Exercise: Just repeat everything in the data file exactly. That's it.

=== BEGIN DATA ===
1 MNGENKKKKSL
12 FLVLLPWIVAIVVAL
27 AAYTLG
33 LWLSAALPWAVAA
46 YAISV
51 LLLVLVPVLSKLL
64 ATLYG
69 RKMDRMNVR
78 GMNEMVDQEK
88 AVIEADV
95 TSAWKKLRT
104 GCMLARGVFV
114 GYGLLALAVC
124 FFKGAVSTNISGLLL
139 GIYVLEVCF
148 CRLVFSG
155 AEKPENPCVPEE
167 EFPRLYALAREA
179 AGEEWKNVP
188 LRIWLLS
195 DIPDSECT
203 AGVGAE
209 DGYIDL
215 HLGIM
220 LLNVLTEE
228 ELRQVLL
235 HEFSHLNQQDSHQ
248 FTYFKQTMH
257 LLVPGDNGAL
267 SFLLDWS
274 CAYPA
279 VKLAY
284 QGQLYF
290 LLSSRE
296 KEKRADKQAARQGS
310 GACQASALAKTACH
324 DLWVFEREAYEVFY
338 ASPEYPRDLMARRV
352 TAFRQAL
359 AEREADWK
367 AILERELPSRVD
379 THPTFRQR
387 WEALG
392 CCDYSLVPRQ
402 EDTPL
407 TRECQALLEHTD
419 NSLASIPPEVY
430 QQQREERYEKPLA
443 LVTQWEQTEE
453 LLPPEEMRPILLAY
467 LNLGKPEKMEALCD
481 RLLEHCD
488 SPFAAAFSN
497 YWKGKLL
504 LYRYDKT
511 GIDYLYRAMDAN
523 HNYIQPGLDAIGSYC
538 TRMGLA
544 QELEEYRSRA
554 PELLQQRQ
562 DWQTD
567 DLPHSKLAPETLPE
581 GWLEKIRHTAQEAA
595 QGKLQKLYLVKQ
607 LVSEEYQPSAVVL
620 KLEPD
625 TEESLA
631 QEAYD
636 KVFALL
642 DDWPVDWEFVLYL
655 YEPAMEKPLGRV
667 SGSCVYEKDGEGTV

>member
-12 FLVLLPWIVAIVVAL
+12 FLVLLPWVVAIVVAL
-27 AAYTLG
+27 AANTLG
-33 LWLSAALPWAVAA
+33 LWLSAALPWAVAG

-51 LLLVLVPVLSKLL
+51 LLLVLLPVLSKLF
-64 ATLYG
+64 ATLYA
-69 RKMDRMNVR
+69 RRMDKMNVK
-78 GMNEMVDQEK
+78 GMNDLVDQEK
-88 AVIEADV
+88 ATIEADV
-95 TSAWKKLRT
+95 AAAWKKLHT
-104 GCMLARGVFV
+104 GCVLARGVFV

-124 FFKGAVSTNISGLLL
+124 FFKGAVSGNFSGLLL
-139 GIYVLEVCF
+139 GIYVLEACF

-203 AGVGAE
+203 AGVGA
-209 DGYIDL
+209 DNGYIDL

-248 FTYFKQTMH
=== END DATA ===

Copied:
1 MNGENKKKKSL
12 FLVLLPWIVAIVVAL
27 AAYTLG
33 LWLSAALPWAVAA
46 YAISV
51 LLLVLVPVLSKLL
64 ATLYG
69 RKMDRMNVR
78 GMNEMVDQEK
88 AVIEADV
95 TSAWKKLRT
104 GCMLARGVFV
114 GYGLLALAVC
124 FFKGAVSTNISGLLL
139 GIYVLEVCF
148 CRLVFSG
155 AEKPENPCVPEE
167 EFPRLYALAREA
179 AGEEWKNVP
188 LRIWLLS
195 DIPDSECT
203 AGVGAE
209 DGYIDL
215 HLGIM
220 LLNVLTEE
228 ELRQVLL
235 HEFSHLNQQDSHQ
248 FTYFKQTMH
257 LLVPGDNGAL
267 SFLLDWS
274 CAYPA
279 VKLAY
284 QGQLYF
290 LLSSRE
296 KEKRADKQAARQGS
310 GACQASALAKTACH
324 DLWVFEREAYEVFY
338 ASPEYPRDLMARRV
352 TAFRQAL
359 AEREADWK
367 AILERELPSRVD
379 THPTFRQR
387 WEALG
392 CCDYSLVPRQ
402 EDTPL
407 TRECQALLEHTD
419 NSLASIPPEVY
430 QQQREERYEKPLA
443 LVTQWEQTEE
453 LLPPEEMRPILLAY
467 LNLGKPEKMEALCD
481 RLLEHCD
488 SPFAAAFSN
497 YWKGKLL
504 LYRYDKT
511 GIDYLYRAMDAN
523 HNYIQPGLDAIGSYC
538 TRMGLA
544 QELEEYRSRA
554 PELLQQRQ
562 DWQTD
567 DLPHSKLAPETLPE
581 GWLEKIRHTAQEAA
595 QGKLQKLYLVKQ
607 LVSEEYQPSAVVL
620 KLEPD
625 TEESLA
631 QEAYD
636 KVFALL
642 DDWPVDWEFVLYL
655 YEPAMEKPLGRV
667 SGSCVYEKDGEGTV

>member
-12 FLVLLPWIVAIVVAL
+12 FLVLLPWVVAIVVAL
-27 AAYTLG
+27 AANTLG
-33 LWLSAALPWAVAA
+33 LWLSAALPWAVAG

-51 LLLVLVPVLSKLL
+51 LLLVLLPVLSKLF
-64 ATLYG
+64 ATLYA
-69 RKMDRMNVR
+69 RRMDKMNVK
-78 GMNEMVDQEK
+78 GMNDLVDQEK
-88 AVIEADV
+88 ATIEADV
-95 TSAWKKLRT
+95 AAAWKKLHT
-104 GCMLARGVFV
+104 GCVLARGVFV

-124 FFKGAVSTNISGLLL
+124 FFKGAVSGNFSGLLL
-139 GIYVLEVCF
+139 GIYVLEACF

-203 AGVGAE
+203 AGVGA
-209 DGYIDL
+209 DNGYIDL

-248 FTYFKQTMH